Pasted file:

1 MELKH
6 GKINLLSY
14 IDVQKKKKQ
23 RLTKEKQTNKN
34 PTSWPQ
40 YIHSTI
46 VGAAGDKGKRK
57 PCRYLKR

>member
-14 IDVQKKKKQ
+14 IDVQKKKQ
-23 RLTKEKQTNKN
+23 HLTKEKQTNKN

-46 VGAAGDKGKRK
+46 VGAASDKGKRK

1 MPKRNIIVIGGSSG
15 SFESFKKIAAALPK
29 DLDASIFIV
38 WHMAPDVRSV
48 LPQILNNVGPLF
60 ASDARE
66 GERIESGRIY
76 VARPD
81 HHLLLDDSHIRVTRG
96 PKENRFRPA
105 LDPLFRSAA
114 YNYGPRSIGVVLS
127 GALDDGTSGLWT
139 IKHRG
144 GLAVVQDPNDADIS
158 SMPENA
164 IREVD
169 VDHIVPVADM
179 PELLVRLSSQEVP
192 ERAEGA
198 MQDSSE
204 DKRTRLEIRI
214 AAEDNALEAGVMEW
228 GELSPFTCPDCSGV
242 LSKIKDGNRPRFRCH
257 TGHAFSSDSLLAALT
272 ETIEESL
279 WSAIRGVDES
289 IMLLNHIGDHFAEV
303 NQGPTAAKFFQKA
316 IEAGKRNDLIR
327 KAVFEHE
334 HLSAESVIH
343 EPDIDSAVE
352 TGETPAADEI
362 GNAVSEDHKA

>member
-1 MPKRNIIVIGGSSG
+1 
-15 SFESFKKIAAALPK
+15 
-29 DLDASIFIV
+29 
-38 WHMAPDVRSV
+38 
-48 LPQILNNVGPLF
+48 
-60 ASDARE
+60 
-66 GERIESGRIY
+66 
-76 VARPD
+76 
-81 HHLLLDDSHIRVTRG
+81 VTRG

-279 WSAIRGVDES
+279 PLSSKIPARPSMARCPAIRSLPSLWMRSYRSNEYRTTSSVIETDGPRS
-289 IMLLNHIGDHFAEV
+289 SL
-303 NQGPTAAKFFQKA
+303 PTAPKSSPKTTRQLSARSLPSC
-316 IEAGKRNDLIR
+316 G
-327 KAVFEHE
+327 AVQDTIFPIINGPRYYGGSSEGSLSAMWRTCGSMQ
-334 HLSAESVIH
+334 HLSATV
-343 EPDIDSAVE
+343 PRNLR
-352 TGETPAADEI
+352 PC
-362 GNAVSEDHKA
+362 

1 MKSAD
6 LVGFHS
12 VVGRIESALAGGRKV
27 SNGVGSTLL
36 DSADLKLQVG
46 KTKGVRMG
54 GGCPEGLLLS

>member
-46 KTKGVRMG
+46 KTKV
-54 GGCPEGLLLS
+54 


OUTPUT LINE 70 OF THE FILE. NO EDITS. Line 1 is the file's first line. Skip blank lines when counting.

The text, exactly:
+81 VTRG